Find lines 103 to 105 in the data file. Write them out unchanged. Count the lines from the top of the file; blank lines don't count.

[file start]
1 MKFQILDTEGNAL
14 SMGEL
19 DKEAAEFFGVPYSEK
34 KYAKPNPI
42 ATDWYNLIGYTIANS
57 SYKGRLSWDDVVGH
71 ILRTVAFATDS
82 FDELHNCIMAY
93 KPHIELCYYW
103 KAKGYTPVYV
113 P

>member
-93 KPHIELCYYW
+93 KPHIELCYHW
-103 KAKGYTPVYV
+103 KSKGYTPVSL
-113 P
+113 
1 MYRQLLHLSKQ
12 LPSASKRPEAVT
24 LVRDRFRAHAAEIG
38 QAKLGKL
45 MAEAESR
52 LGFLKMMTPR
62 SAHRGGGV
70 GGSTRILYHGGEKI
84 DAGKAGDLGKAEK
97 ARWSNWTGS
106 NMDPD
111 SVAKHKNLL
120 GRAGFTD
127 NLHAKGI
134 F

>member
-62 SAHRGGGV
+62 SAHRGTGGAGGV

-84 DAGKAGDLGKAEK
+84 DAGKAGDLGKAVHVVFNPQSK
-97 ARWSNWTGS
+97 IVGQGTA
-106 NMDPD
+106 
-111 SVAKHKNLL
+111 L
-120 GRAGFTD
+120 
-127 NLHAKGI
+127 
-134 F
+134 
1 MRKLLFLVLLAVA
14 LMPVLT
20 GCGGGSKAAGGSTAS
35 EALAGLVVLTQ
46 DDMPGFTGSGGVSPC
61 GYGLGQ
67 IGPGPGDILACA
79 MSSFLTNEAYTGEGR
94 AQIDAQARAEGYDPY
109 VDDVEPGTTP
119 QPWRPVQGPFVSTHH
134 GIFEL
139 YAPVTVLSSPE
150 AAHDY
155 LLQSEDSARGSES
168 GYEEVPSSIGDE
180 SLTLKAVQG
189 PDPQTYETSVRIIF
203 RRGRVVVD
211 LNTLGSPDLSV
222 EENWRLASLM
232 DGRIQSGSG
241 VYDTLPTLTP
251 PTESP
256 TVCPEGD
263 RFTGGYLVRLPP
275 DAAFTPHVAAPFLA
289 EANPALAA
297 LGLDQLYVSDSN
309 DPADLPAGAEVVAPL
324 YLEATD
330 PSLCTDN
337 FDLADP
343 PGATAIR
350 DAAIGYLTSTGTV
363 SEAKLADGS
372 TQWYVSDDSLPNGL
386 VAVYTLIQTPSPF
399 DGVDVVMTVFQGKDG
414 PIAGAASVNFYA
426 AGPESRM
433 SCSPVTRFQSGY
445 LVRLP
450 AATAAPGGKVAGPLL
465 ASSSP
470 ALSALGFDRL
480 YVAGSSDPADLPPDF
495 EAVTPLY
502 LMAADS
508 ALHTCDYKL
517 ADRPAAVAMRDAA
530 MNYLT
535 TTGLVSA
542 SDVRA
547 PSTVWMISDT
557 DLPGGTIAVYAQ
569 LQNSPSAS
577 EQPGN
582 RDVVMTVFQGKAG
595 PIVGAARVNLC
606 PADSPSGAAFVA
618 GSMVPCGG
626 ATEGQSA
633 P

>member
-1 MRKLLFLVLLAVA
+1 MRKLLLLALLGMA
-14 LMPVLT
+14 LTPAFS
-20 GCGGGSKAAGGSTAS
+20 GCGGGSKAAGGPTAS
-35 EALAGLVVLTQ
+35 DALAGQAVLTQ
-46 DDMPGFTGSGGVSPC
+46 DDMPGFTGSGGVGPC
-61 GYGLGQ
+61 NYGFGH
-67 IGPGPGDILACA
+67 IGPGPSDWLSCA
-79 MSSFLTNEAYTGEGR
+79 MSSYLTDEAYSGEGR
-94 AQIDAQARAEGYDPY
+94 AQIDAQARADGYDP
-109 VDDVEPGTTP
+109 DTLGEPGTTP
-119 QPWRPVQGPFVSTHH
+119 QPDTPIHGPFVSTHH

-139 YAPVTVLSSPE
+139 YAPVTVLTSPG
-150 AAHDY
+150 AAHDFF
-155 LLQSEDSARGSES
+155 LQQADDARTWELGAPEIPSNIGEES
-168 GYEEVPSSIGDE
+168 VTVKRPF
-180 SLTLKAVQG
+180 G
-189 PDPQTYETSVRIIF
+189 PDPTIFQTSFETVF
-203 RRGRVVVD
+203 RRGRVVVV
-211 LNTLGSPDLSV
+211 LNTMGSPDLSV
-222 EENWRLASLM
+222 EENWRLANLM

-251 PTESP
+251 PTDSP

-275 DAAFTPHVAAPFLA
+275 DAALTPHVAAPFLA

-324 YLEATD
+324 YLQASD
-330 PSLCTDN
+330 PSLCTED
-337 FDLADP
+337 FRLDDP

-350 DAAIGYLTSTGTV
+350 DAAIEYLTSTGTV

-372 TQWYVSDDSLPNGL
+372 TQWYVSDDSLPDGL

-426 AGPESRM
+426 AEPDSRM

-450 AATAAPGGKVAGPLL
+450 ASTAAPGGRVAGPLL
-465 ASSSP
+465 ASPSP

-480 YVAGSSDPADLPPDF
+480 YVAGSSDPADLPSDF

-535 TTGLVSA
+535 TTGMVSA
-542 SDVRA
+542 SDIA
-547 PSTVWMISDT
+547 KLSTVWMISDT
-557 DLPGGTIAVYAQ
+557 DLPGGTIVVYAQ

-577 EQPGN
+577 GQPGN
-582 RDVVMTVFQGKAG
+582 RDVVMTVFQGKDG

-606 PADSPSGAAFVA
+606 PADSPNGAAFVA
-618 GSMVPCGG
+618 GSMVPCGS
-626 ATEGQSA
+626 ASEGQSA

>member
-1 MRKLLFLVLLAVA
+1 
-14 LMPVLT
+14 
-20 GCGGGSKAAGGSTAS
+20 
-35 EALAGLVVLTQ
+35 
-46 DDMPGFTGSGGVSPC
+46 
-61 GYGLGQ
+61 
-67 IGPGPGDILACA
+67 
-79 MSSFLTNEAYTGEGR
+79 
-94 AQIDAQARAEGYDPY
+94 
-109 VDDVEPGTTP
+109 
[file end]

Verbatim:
535 TTGLVSA
542 SDVRA
547 PSTVWMISDT